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Article: Predation and infanticide influence ideal free choice by a parrot occupying heterogeneous tropical habitats

TitlePredation and infanticide influence ideal free choice by a parrot occupying heterogeneous tropical habitats
Authors
KeywordsDispersal
Habitat selection
Ideal free distribution
Infanticide
Parrot
Issue Date2010
PublisherSpringer Verlag. The Journal's web site is located at http://link.springer.de/link/service/journals/00442/index.htm
Citation
Oecologia, 2010, v. 163 n. 2, p. 385-393 How to Cite?
AbstractThe ideal free distribution (IFD) predicts that organisms will disperse to sites that maximize their fitness based on availability of resources. Habitat heterogeneity underlies resource variation and influences spatial variation in demography and the distribution of populations. We relate nest site productivity at multiple scales measured over a decade to habitat quality in a box-nesting population of Forpus passerinus (green-rumped parrotlets) in Venezuela to examine critical IFD assumptions. Variation in reproductive success at the local population and neighborhood scales had a much larger influence on productivity (fledglings per nest box per year) than nest site or female identity. Habitat features were reliable cues of nest site quality. Nest sites with less vegetative cover produced greater numbers of fledglings than sites with more cover. However, there was also a competitive cost to nesting in high-quality, low-vegetative cover nest boxes, as these sites experienced the most infanticide events. In the lowland local population, water depth and cover surrounding nest sites were related with F. passerinus productivity. Low vegetative cover and deeper water were associated with lower predation rates, suggesting that predation could be a primary factor driving habitat selection patterns. Parrotlets also demonstrated directional dispersal. Pairs that changed nest sites were more likely to disperse from poor-quality nest sites to high-quality nest sites rather than vice versa, and juveniles were more likely to disperse to, or remain in, the more productive of the two local populations. Parrotlets exhibited three characteristics fundamental to the IFD: habitat heterogeneity within and between local populations, reliable habitat cues to productivity, and active dispersal to sites of higher fitness. © 2010 The Author(s).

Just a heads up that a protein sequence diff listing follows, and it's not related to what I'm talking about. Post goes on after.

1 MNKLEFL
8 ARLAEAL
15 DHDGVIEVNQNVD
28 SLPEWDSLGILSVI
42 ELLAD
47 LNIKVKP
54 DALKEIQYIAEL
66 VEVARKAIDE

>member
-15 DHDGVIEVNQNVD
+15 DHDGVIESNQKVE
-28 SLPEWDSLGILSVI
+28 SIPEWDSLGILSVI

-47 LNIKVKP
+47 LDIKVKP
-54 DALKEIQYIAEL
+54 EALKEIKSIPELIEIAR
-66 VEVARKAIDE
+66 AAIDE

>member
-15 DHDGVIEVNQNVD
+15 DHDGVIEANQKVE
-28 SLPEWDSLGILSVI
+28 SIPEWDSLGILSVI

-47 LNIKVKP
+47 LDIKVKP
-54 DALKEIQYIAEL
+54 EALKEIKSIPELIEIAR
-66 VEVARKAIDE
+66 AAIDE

Persistent Identifierhttp://hdl.handle.net/10722/169858
ISSN
2015 Impact Factor: 2.902
2015 SCImago Journal Rankings: 1.985
ISI Accession Number ID
References

 

DC FieldValueLanguage
dc.contributor.authorBonebrake, TCen_HK
dc.contributor.authorBeissinger, SRen_HK
dc.date.accessioned2012-10-25T04:57:07Z-
dc.date.available2012-10-25T04:57:07Z-
dc.date.issued2010en_HK
dc.identifier.citationOecologia, 2010, v. 163 n. 2, p. 385-393en_HK
dc.identifier.issn0029-8549en_HK
dc.identifier.urihttp://hdl.handle.net/10722/169858-